As a not-for-profit initiative, we seek sponsorship funds to secure the long term future of the Awards. We invite organisations to provide financial support to develop the Green Gown Awards in return for sharing their sustainability knowledge and brand exposure.
The research community can only tackle the huge challenges posed by climate change and biodiversity loss by working together to embed sustainability at the very heart of higher education research and innovation, says Alison Robinson, NERC Deputy Executive Chair.
There are huge challenges ahead for our sector, for our institutions and for us as individuals in our organisations and everyday lives. Like UKRI in our commitment to hit net zero emissions by 2040, enhancing biodiversity and re-thinking our use of resources, many of us are getting to grips with the scale of what needs to change to be successful. We need to rethink how we operate on a day-to-day basis and embed sustainability into everything we do. It’s why, for me, the most important thing that will help us deliver our strategy is collaboration. With our wealth of research and innovation expertise, if any sector can hit these ambitious targets, it is ours – but we can only do it if we work together.
Fundamental to that collaboration is engaging the higher education institutes and wider research organisations. I’m not just talking about campus buildings and facilities – although UKRI is investing a huge amount into sustainable infrastructure and we can learn a lot from you and each other – but how research and innovation is carried out. How can we embed sustainability into the decision-making of researchers and innovators? How can we make it an integral part of our culture?
UKRI grant-holders use some fantastic but energy-hungry equipment to undertake their essential research, such as the huge super-computers to model climate change and data stores for the longitudinal studies used in the social sciences. We need to find sustainable ways to power this essential kit and data. Our challenge is to listen to the science of our own work and apply it to our on-the-ground practice.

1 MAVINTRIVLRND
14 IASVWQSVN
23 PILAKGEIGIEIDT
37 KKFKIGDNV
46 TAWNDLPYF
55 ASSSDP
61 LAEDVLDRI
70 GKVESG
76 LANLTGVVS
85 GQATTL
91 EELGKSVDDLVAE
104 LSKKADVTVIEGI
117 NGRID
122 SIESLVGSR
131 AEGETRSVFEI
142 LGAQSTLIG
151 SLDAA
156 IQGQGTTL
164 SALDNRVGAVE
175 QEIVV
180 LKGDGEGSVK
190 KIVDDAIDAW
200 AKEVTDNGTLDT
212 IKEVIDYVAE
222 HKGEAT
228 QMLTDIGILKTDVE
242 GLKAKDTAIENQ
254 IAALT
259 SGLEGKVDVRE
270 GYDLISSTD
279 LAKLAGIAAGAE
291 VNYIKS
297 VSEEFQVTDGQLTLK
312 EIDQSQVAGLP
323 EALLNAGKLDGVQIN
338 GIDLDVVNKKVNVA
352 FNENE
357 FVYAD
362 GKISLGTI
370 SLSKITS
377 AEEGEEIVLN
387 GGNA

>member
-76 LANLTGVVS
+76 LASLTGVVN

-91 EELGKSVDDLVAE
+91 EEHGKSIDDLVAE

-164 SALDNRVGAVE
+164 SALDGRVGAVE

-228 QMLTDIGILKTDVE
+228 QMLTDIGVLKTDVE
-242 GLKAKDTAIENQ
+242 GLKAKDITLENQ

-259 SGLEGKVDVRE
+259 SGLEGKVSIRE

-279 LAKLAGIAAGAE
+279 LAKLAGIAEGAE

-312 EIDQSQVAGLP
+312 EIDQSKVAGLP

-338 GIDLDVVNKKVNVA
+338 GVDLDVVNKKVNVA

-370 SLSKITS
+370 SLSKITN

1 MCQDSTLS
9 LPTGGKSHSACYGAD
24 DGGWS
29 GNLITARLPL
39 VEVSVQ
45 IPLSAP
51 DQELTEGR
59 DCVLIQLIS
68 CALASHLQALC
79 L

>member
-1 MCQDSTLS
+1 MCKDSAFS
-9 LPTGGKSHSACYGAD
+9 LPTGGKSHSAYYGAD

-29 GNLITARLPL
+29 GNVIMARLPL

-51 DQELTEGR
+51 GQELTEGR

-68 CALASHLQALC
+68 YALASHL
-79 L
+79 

If you’re studying the deep ocean, for example, how do you think about environmental sustainability in that context? Are there ways to explore the ocean as we do the stars? Are there non-carbon ways of using ships – or other technologies we can use instead? How can we travel less in undertaking research? In other words, how can we meet our environmental obligations and still foster excellence and impact in research and innovation?
UKRI doesn’t pretend to have all the answers, we want to open up the discussion so we can tackle this together. It’s part of the reason we decide to support the Green Gown Awards this year as headline sponsor. Sustainability should not be seen as an add-on to good practice, but an inherent part of research and innovations excellence – and across all disciplines. We must champion and celebrate all who are taking strides to reflect this.
It won’t be easy. Grappling with these solutions will inevitably involve trade-offs where, for example, the need for carbon reduction will be balanced with protecting biodiversity. The UK is at the forefront of climate science, so we must use our expertise to ensure we create a new best practise for research that puts sustainability at its core
While there are significant challenges at scale, it’s also important we start discussing and sharing best practice for day-to-day decision-making. UKRI wants to encourage that dialogue, we encourage you to take up the opportunities to learn from each other after the awards are announced. Our environmental sustainability goals may be ambitious, but I am sure that by working together as a research and innovation system, we will rise to the challenge.
To be part of the dialogue on embedding Environmental Sustainability into research practise and culture contact email@example.com